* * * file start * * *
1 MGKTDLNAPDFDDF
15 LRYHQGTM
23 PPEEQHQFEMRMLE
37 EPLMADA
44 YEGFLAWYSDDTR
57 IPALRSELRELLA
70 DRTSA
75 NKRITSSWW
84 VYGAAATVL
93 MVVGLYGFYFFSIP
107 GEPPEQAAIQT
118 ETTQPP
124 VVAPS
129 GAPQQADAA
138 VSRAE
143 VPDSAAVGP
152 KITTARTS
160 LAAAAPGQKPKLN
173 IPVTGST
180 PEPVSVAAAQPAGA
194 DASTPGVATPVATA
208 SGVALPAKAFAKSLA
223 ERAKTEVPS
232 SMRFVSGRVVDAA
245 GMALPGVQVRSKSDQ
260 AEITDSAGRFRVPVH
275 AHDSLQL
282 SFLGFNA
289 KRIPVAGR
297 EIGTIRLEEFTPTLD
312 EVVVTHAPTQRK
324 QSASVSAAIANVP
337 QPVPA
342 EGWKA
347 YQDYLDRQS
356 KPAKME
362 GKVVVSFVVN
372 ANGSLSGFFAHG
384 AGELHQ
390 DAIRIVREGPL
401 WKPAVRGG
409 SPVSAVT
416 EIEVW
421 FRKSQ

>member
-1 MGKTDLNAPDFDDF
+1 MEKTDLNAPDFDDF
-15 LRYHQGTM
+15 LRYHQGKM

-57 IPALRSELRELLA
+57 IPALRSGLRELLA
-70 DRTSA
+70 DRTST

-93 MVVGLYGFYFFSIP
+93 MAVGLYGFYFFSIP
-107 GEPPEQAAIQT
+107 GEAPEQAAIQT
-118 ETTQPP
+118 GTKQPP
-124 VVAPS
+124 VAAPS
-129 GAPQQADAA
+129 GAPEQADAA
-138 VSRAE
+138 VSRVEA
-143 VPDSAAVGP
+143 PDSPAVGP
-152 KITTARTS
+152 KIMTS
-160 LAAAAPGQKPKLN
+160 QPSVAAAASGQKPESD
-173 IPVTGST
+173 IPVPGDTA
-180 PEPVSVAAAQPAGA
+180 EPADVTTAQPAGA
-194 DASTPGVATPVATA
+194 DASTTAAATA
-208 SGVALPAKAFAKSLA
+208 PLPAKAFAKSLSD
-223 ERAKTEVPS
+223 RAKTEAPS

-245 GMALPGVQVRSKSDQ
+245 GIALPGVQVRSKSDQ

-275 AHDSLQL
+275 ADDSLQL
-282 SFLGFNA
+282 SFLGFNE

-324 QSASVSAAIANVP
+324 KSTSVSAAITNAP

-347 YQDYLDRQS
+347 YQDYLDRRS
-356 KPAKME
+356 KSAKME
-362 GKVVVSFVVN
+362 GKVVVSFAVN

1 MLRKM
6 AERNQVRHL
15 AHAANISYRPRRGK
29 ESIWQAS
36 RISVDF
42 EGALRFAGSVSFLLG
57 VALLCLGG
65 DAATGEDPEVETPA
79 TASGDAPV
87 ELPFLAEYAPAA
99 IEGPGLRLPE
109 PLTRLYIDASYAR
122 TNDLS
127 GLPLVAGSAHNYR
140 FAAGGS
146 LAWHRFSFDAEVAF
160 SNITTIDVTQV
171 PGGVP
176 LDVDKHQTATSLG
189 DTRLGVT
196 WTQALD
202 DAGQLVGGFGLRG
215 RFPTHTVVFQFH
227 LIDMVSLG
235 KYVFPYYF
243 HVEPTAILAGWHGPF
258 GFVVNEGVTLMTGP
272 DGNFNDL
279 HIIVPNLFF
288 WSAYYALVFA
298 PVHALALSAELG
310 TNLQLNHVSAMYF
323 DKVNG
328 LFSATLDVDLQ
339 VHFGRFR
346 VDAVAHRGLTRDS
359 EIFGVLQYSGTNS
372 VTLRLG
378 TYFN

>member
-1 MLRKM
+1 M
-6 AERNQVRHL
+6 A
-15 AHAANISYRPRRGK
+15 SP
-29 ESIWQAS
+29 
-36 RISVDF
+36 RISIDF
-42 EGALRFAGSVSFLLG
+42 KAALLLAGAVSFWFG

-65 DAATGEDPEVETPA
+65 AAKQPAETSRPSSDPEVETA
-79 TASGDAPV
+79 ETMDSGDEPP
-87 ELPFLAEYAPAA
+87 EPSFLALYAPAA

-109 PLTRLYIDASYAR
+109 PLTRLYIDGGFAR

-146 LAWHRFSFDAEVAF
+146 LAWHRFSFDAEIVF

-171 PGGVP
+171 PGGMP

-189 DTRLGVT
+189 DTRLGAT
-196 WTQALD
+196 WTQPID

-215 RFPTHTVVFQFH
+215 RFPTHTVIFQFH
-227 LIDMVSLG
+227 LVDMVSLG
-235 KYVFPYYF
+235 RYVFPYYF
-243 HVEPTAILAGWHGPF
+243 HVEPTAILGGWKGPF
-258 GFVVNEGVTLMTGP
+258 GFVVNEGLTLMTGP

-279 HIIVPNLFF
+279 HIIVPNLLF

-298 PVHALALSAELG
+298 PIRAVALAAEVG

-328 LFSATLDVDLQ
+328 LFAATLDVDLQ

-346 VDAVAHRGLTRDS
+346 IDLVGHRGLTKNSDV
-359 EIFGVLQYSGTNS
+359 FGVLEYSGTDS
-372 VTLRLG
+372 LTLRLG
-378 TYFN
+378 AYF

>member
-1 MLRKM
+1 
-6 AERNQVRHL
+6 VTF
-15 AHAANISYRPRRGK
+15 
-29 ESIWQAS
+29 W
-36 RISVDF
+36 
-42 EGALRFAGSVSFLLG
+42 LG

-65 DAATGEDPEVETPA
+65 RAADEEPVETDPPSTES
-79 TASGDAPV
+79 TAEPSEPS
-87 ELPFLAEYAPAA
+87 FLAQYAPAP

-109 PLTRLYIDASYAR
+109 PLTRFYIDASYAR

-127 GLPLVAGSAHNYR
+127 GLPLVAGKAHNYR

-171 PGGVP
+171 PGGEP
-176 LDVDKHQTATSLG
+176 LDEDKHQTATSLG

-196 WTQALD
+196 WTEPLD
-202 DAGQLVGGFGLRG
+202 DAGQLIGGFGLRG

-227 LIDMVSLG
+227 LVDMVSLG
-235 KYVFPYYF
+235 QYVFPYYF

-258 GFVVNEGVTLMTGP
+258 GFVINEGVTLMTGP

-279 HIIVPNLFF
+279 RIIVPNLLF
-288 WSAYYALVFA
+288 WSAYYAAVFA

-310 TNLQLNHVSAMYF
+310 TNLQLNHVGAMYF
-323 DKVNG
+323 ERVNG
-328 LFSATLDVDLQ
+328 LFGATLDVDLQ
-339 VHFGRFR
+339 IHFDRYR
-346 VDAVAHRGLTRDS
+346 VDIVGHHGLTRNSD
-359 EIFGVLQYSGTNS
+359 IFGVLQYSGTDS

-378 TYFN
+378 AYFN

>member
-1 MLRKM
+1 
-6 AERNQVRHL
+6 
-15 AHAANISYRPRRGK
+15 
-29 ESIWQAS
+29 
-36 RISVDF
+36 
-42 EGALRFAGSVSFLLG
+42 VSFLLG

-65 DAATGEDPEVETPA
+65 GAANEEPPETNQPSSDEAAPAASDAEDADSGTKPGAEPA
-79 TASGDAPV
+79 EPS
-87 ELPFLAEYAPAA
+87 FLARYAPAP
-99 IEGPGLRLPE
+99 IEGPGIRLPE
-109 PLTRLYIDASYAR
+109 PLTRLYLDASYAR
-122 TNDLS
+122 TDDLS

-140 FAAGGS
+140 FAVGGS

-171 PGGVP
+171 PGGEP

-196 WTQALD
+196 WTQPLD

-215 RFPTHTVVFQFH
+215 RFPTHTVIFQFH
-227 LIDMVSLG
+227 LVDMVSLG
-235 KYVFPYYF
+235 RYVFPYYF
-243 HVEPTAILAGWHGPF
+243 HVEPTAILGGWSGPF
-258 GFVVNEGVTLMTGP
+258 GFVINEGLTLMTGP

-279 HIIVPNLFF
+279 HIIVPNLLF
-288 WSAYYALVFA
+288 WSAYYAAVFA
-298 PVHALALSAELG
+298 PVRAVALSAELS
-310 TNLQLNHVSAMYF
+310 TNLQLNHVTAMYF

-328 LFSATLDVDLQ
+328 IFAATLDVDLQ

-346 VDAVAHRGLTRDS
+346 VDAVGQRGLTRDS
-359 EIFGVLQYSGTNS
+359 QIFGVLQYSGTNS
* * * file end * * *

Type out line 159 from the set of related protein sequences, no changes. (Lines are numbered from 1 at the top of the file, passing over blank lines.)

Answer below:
+171 PGGMP